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Manual Therapy
Back Pain
Musculoskeletal Problems
Your First Treatment

Sports Massage

Massage has been used as a therapy for many years. There is evidence that it was used 3000 years ago in China, India and Greece. Per Hendrik Ling (1776-1839), developed Swedish massage in the Western world. His work became the foundation for sports massage. The therapy has been widely used in the UK since the 1990s. Sports massage involves the manipulation of soft tissue, with the aim being to promote mobility and movement, to release tension and to reduce pain and discomfort. It can be used as a preventative treatment to help maintain healthy muscles and connective tissue, as well as helping with mobility, posture and balance. Sports massage may also be necessary if you have been injured. The therapist would talk to you about how it was sustained in order to establish the root cause. As well as for serious sportsmen and women, sports massage can be helpful for people engaged in other activities such as gardening, DIY, casual exercise and housework. The deep and concentrated treatment is able to reduce or remove knots in the muscles.

Photo of a sports massage therapist treating patient

There are many benefits to be gained from a programme of sports massage. If you exercise or train regularly, your muscles can tighten. A therapist can massage the muscle fibres to ensure they do not stick to each other or the bones. As you train, muscles build up and can become hard. This makes it difficult for blood and nutrients to get in. Massage encourages the circulation, and enables the nutrients to enter the muscles. This process would also encourage healing and repair when an injury is present. As well as allowing nutrients in, massage also allows waste products such as lactic acid to be excreted more easily. As the muscles are loosened, there will be a decrease in pain. Endorphin (natural painkillers made by the body) release will also help this. When muscles are tense and hard, stress can be put upon joints, ligaments and tendons. By tending to the muscles, the load is reduced upon the supporting structures. Massage has a relaxing effect which will help to reduce any stress or anxiety being felt, and lighten the mood.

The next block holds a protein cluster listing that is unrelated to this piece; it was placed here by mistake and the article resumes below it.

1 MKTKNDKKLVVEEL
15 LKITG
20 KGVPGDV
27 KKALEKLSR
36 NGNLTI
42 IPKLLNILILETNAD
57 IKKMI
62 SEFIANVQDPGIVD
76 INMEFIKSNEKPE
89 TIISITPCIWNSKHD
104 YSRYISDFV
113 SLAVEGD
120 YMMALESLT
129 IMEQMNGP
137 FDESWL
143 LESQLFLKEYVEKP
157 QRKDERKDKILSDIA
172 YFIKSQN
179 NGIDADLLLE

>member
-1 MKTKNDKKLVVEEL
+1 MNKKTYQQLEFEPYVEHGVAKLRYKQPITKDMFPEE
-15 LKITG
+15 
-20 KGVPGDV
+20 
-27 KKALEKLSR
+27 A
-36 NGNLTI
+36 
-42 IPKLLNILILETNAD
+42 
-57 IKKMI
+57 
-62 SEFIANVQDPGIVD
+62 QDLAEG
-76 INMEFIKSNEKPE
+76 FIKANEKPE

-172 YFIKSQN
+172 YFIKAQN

Diagram of musculature of the body

DOMS, or ‘delayed onset muscle soreness,’ is a common phenomenon experienced by individuals who exercise. It occurs a day or so after training, when the muscles start to ache. A sports massage encourages the circulatory systems of blood and lymph. This brings oxygen to the tissues and helps prevent muscles tiring. The overall effect of targeting specific stressed areas results in enhanced performance.

There are four basic techniques used during a sports massage:

Petrissage. This is derived from the French word ‘petrir’, meaning to knead. Muscles are squeezed then relaxed, using pressure or picking up the skin and muscle then releasing them. To perform a deep massage, the muscles are kneaded, squeezed, shaken, wrung and rolled. The technique encourages the muscles to stretch, relax and become more flexible. As circulation of blood and lymph increases, nutrients are encouraged in and toxins taken out.